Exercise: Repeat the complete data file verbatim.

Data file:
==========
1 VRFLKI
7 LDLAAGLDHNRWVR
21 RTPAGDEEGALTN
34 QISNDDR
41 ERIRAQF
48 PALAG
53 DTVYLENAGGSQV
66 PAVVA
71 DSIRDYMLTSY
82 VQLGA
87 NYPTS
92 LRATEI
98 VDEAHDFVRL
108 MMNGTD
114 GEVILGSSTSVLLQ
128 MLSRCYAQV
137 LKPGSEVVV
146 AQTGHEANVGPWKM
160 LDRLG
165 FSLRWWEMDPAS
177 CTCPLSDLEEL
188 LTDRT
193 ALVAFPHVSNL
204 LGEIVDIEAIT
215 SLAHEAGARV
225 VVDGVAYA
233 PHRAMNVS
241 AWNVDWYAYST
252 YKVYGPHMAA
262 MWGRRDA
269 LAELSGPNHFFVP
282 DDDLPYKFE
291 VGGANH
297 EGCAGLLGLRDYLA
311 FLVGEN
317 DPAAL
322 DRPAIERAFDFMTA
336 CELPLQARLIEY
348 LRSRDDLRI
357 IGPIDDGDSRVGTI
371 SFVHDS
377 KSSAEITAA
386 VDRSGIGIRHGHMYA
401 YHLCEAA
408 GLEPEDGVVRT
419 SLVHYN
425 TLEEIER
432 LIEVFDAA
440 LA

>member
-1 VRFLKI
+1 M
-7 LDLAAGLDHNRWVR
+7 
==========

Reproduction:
1 VRFLKI
7 LDLAAGLDHNRWVR
21 RTPAGDEEGALTN
34 QISNDDR
41 ERIRAQF
48 PALAG
53 DTVYLENAGGSQV
66 PAVVA
71 DSIRDYMLTSY
82 VQLGA
87 NYPTS
92 LRATEI
98 VDEAHDFVRL
108 MMNGTD
114 GEVILGSSTSVLLQ
128 MLSRCYAQV
137 LKPGSEVVV
146 AQTGHEANVGPWKM
160 LDRLG
165 FSLRWWEMDPAS
177 CTCPLSDLEEL
188 LTDRT
193 ALVAFPHVSNL
204 LGEIVDIEAIT
215 SLAHEAGARV
225 VVDGVAYA
233 PHRAMNVS
241 AWNVDWYAYST
252 YKVYGPHMAA
262 MWGRRDA
269 LAELSGPNHFFVP
282 DDDLPYKFE
291 VGGANH
297 EGCAGLLGLRDYLA
311 FLVGEN
317 DPAAL
322 DRPAIERAFDFMTA
336 CELPLQARLIEY
348 LRSRDDLRI
357 IGPIDDGDSRVGTI
371 SFVHDS
377 KSSAEITAA
386 VDRSGIGIRHGHMYA
401 YHLCEAA
408 GLEPEDGVVRT
419 SLVHYN
425 TLEEIER
432 LIEVFDAA
440 LA

>member
-1 VRFLKI
+1 M
-7 LDLAAGLDHNRWVR
+7 